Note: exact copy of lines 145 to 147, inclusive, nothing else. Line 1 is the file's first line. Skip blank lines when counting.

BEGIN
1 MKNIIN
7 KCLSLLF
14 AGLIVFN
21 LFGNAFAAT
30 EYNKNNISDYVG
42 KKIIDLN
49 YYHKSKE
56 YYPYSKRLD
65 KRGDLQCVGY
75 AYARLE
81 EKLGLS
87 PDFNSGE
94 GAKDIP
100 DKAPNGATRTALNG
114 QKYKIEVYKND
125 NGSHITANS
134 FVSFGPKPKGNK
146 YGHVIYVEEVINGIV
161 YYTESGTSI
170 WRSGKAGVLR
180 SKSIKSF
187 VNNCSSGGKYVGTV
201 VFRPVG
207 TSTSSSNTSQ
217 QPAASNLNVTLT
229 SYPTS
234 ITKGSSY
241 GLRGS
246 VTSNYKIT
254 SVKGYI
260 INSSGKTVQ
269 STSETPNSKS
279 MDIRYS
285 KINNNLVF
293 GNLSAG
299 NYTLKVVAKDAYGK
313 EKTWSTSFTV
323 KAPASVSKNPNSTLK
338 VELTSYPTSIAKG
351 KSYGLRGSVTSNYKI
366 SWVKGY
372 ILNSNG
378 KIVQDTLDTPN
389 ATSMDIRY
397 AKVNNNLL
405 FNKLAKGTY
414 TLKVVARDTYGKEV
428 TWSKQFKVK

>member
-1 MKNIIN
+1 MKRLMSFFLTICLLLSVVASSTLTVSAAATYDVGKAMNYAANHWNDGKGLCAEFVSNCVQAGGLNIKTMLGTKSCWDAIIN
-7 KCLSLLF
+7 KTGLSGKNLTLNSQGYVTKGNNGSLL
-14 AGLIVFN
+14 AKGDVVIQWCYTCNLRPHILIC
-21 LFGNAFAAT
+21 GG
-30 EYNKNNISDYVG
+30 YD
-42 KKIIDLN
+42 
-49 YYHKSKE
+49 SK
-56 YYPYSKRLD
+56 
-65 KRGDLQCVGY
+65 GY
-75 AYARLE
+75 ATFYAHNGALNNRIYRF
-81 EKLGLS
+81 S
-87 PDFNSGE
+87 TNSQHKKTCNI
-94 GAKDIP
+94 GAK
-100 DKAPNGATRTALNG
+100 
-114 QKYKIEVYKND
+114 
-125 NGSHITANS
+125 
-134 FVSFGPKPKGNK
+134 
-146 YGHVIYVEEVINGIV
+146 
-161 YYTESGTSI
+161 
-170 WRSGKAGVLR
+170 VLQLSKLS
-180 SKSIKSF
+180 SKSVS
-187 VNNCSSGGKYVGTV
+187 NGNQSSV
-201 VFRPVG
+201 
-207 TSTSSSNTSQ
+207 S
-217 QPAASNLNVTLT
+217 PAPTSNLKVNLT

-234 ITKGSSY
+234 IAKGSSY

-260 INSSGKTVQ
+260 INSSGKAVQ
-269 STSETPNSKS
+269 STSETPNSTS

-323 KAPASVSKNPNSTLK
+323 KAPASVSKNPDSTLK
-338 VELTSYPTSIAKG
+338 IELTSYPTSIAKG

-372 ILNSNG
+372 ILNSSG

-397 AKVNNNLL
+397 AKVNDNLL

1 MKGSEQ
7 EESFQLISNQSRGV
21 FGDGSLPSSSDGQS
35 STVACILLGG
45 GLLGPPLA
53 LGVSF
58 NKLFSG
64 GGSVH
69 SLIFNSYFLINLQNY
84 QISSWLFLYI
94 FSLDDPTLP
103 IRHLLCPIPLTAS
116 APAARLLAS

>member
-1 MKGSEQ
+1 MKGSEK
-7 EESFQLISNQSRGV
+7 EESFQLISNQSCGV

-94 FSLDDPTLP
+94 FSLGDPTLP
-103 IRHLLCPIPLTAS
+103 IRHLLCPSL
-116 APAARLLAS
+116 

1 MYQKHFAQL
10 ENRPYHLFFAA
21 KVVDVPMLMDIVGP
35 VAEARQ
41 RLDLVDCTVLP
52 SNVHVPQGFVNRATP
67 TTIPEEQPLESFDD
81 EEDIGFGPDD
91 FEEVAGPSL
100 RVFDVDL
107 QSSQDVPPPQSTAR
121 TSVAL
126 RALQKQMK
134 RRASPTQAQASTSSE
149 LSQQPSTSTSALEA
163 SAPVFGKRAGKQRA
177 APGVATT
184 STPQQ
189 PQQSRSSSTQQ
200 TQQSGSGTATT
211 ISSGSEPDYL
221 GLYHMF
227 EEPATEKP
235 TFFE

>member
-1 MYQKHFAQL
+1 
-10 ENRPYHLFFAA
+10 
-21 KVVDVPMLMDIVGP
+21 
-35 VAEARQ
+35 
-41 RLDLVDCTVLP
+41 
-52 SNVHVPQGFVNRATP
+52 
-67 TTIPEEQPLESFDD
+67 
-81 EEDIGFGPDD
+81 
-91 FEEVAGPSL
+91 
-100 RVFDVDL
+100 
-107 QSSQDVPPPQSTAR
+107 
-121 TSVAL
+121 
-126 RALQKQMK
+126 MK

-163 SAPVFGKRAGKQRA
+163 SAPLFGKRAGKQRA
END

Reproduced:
81 EEDIGFGPDD
91 FEEVAGPSL
100 RVFDVDL